Loner Archetype

Topics: Garden of Eden, Serpent, Adam and Eve, Fable, Martin Luther King, John Steinbeck / Pages: 4 (768 words) / Published: Mar 9th, 2017
Fables and parables are quintessence of examining the human condition, though that was not their original intent when they were created. These tales were used to teach children lessons, and these lessons often stay with these children until adulthood. For his audience Steinbeck incorporates lessons into his novels not only to remind his readers of a founder time, but to advise his readers on how to behave in the changing times. The lesson Steinbeck seems the most partial to throughout his novels is how humans must learn from their mistakes in order to improve themselves. As the old saying goes: Fool me once, shame on you. Fool me twice, shame on me. In East of Eden, Steinbeck takes this adage to the extreme, when Adam’s naivety leads to his wife, Cathy, to assault him with a shotgun, and then leaving to become a whore in town. Adam’s trusting nature can be compared to that of Eve’s, hindering him from seeing Cathy, the Serpent’s, trickery. From their first meeting, the image …show more content…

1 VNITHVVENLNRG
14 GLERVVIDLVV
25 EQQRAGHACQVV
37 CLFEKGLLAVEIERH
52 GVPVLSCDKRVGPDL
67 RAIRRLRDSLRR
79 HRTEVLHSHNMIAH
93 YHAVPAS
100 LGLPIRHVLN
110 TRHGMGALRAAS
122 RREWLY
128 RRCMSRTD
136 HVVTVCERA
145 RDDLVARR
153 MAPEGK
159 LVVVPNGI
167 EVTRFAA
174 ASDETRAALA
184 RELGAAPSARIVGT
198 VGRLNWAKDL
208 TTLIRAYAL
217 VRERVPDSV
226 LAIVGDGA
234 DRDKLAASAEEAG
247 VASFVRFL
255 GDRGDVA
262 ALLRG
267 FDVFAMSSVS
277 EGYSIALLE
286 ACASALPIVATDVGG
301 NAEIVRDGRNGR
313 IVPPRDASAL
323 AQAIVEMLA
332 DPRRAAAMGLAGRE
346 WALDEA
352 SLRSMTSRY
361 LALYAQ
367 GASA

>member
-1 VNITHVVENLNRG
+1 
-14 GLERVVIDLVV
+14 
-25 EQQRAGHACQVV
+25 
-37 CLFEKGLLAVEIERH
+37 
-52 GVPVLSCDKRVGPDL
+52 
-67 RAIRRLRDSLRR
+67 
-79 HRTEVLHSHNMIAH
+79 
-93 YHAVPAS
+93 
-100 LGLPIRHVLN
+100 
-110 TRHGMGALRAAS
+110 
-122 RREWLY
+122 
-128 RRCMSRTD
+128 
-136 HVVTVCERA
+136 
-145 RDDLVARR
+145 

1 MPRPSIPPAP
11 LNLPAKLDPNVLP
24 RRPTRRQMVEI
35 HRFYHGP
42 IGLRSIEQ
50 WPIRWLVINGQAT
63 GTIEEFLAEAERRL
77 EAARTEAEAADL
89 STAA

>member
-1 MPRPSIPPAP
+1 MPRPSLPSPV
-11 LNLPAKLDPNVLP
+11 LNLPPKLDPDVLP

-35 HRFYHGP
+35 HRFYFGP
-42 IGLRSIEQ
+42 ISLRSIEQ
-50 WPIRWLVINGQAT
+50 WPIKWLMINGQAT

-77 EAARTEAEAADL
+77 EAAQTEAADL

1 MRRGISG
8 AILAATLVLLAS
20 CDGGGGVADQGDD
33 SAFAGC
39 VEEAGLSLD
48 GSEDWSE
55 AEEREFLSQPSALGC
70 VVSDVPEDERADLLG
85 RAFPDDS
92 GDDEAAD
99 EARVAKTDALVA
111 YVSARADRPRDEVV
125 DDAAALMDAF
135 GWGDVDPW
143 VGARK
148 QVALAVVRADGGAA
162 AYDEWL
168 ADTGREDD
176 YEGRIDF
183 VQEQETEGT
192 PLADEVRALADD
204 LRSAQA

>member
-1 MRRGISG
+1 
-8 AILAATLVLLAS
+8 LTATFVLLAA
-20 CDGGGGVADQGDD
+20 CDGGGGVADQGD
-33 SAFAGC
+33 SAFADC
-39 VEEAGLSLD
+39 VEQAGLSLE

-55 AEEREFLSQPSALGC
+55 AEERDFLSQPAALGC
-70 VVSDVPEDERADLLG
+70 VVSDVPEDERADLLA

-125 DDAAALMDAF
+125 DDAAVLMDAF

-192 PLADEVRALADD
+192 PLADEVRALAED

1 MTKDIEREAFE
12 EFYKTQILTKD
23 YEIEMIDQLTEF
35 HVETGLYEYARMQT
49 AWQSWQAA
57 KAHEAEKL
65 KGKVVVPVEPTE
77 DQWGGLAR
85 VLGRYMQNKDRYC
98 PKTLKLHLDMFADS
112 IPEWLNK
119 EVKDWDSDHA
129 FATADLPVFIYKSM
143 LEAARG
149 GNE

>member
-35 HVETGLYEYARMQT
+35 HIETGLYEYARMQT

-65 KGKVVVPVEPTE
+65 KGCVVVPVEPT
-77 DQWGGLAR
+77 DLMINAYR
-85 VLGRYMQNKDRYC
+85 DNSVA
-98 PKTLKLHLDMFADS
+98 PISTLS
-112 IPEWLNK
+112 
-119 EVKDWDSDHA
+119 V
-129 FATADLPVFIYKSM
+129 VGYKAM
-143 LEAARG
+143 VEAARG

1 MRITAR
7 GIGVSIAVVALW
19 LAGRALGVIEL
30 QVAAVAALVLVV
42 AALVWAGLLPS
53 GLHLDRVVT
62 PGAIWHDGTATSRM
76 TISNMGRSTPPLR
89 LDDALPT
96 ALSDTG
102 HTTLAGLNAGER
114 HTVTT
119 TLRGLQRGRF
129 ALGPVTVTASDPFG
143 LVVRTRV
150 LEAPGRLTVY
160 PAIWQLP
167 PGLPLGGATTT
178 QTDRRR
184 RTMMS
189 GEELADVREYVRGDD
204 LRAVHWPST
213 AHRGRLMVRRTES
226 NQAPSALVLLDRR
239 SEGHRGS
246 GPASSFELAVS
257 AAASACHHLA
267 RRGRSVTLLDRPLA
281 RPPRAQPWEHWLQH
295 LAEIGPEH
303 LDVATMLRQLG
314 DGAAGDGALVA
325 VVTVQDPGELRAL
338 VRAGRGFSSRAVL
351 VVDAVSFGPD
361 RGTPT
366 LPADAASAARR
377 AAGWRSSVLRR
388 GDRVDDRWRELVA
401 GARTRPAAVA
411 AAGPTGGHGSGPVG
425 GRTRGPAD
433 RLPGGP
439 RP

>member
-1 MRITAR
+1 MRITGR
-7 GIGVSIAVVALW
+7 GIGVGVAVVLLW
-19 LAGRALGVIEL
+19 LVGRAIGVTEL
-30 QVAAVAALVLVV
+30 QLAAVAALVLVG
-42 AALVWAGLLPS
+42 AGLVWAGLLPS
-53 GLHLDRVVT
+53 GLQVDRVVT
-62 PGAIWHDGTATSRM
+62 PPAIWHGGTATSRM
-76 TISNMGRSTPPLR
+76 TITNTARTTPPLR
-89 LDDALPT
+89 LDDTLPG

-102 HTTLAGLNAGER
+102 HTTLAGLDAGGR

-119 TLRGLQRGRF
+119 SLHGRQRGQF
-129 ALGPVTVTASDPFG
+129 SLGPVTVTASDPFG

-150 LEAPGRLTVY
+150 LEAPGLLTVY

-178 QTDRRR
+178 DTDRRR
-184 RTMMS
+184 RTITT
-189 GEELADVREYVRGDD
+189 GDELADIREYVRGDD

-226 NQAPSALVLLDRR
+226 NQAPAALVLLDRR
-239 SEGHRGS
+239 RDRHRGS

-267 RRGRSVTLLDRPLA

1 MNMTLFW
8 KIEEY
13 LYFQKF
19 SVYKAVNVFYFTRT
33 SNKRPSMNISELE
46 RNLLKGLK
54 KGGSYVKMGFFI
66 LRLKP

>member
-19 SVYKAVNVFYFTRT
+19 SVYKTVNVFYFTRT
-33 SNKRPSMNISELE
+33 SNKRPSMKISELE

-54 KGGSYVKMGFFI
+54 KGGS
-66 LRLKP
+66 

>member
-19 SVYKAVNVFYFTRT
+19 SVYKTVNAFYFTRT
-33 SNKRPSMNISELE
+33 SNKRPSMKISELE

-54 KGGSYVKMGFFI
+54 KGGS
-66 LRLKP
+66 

This realization subtle influence on his urges the public to no longer hide behind the comfort of the known. In order to advance individually and as a society, we must be welcoming to the unknown, though equally as critical of it as the past. The reason to Steinbeck’s drive to urge the acceptance of change is the same reason why Martin Luther King Jr. lead the Civil Rights Movement, or why our founding fathers fought a war they knew they had a small chance of winning but went to war anyhow. Steinbeck was determined to ensure the changes of his time would be accepted, so that America’s children could reap their benefits and have a better life than what their parents

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